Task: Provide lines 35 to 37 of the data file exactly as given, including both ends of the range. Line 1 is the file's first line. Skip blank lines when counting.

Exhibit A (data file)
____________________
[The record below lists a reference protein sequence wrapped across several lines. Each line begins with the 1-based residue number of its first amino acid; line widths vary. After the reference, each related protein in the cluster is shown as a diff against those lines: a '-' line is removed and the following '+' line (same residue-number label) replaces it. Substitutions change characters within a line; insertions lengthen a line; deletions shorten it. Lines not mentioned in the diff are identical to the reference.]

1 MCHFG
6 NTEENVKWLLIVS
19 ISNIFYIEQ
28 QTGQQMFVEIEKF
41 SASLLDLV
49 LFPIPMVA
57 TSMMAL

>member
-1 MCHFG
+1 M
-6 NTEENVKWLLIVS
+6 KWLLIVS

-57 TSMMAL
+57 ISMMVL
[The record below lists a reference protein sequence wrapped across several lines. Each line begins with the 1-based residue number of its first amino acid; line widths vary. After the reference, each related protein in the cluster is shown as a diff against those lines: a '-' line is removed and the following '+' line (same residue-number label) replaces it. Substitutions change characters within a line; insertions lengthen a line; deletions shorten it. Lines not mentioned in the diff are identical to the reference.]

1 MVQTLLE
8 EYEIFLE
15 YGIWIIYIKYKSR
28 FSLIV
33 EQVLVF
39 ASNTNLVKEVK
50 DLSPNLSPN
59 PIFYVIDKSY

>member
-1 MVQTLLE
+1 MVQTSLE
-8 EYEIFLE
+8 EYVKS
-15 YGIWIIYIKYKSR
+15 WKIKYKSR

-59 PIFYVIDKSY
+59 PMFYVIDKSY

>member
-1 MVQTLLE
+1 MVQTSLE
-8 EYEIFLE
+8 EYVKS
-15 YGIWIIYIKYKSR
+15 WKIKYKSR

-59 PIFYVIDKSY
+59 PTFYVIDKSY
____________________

-1 MVQTLLE
+1 MVQTSLE
-8 EYEIFLE